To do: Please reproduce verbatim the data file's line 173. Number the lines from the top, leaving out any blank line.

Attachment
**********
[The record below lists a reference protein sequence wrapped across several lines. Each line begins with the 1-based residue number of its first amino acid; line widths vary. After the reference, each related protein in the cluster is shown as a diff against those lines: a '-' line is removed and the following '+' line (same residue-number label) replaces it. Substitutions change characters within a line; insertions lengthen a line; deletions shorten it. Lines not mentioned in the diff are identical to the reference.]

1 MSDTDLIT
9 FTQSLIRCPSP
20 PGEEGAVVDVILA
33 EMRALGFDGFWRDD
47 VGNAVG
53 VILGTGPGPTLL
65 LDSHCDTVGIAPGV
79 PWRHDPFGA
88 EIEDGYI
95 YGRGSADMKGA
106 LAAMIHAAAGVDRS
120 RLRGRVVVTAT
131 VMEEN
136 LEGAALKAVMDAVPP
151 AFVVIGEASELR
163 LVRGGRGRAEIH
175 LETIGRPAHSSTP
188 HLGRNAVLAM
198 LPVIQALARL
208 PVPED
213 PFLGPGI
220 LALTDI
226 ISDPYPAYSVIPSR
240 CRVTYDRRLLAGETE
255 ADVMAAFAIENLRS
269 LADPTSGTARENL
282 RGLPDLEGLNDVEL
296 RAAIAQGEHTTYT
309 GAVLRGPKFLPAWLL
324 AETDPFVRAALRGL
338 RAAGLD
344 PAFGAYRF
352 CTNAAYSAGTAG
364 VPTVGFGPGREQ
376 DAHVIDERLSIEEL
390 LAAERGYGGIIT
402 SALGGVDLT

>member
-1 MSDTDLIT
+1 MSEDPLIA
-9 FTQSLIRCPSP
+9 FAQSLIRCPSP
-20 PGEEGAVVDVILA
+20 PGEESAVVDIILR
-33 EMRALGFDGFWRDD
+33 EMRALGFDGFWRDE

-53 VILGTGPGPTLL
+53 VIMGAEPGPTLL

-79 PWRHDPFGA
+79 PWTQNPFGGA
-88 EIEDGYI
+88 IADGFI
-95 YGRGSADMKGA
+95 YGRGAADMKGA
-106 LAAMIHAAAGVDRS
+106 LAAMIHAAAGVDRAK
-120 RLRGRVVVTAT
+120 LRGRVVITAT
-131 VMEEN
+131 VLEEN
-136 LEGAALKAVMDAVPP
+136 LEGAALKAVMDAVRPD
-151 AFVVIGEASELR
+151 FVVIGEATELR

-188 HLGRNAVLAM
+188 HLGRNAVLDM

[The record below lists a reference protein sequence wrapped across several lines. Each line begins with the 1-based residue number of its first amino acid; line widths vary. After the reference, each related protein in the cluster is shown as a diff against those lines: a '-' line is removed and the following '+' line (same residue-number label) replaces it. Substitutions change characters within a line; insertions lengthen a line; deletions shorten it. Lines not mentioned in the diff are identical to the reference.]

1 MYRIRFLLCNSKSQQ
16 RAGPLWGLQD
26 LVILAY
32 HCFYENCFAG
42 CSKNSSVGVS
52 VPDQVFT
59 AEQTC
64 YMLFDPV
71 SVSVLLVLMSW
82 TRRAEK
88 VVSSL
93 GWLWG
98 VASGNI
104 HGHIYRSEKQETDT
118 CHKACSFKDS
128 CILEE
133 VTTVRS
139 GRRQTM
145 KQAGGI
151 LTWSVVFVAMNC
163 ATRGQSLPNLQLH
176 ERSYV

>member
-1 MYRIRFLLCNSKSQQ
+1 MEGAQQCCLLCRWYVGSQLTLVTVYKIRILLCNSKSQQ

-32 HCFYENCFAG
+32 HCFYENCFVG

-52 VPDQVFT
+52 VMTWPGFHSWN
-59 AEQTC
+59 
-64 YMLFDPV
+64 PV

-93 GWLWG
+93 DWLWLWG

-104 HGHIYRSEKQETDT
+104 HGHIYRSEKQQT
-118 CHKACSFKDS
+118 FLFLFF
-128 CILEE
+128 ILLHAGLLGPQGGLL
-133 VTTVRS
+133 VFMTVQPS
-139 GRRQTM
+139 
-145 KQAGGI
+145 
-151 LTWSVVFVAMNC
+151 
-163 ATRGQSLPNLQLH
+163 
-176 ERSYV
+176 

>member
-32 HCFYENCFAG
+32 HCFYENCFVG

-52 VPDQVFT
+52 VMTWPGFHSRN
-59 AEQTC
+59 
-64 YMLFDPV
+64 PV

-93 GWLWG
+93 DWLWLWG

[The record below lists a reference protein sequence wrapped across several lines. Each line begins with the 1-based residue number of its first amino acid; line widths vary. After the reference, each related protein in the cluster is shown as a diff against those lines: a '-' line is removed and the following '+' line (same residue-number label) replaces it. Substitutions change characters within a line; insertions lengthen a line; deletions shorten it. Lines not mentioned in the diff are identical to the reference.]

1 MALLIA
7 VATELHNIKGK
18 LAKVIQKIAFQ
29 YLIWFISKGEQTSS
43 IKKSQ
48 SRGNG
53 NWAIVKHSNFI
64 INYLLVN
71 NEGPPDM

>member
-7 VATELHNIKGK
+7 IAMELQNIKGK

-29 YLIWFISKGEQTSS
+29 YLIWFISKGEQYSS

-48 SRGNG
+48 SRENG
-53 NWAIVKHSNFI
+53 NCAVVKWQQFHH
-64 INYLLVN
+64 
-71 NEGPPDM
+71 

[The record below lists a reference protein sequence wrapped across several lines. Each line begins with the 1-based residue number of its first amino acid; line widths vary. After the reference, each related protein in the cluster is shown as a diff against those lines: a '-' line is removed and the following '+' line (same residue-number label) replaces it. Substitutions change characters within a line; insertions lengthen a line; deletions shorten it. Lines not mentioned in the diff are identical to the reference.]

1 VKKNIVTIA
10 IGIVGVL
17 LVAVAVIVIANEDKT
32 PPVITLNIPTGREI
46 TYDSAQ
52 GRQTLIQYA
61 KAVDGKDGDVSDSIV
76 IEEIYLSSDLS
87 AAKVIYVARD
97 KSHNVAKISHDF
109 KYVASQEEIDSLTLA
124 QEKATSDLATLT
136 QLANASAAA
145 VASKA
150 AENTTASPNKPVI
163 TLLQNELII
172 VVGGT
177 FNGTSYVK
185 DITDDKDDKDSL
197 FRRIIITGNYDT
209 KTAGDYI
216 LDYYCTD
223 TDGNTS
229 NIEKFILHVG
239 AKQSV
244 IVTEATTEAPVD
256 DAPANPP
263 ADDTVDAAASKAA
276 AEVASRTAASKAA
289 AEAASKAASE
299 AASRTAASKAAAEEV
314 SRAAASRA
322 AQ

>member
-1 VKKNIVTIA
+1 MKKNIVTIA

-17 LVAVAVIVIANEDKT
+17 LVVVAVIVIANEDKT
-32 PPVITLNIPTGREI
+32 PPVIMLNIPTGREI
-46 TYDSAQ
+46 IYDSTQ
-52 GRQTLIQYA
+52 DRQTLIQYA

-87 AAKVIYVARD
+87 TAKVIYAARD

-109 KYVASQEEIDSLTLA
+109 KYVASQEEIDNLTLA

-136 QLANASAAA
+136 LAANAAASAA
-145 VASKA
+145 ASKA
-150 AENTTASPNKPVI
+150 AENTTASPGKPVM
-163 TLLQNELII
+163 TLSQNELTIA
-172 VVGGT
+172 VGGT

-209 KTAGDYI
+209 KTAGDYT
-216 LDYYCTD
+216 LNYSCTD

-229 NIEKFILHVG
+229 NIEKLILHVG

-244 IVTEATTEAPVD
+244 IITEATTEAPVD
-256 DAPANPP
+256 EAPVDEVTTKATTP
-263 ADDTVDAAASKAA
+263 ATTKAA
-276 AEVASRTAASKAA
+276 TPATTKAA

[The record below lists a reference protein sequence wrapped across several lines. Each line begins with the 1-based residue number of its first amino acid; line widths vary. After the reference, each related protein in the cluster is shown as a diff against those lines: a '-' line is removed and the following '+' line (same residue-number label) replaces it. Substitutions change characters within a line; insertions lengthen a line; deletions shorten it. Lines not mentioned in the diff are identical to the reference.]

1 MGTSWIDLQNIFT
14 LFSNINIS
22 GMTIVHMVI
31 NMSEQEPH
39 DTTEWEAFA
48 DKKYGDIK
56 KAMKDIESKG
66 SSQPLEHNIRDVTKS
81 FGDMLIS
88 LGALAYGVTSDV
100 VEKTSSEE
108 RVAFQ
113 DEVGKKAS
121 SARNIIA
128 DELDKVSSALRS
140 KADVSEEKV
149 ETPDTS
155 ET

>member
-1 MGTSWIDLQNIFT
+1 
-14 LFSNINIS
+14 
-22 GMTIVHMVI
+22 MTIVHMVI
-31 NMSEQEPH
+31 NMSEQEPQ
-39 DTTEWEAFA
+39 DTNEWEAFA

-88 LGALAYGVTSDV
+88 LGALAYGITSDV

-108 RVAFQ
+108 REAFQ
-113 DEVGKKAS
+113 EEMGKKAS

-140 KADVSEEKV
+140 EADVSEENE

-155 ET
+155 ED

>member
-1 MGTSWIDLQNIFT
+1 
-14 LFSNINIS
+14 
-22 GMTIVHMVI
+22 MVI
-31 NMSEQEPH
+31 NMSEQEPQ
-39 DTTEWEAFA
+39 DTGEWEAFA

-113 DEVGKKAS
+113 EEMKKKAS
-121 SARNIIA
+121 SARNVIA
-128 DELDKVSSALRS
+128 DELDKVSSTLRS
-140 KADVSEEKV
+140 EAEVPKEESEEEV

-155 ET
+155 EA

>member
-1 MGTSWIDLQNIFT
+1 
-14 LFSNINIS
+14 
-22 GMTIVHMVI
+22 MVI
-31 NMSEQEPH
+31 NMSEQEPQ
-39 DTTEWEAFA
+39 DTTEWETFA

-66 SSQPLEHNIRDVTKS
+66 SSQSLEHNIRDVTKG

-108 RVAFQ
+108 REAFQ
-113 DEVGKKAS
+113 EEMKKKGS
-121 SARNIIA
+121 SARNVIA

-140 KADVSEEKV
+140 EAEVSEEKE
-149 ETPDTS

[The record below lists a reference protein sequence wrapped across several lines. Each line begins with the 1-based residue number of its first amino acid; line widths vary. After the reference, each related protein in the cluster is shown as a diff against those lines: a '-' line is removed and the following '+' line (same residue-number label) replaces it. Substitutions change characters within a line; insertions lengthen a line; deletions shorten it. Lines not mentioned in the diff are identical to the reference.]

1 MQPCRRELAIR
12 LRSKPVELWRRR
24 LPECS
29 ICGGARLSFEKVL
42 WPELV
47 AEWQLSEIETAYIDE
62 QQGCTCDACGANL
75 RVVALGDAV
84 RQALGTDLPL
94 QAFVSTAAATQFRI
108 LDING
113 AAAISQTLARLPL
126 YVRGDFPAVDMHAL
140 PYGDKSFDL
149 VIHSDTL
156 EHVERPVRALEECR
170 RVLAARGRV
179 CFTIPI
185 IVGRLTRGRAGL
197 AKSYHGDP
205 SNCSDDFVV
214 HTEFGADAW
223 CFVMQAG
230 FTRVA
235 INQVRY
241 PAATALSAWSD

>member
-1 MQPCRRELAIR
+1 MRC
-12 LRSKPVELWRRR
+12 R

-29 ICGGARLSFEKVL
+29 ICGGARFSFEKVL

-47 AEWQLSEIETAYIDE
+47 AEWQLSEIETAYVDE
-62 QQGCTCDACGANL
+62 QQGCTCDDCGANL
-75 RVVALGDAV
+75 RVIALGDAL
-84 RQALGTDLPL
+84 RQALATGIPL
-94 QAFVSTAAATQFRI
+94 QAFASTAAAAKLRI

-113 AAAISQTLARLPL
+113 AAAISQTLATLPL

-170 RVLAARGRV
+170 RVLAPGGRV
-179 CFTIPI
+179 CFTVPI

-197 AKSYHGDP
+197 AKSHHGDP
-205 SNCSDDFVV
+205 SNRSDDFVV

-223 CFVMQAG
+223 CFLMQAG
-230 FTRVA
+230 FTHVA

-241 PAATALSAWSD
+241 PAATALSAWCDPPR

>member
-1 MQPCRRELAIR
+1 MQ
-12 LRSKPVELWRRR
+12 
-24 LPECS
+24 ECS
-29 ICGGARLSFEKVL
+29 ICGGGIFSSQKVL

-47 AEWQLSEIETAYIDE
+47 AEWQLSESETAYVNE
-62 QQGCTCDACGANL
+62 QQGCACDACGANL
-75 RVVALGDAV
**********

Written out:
172 VVGGT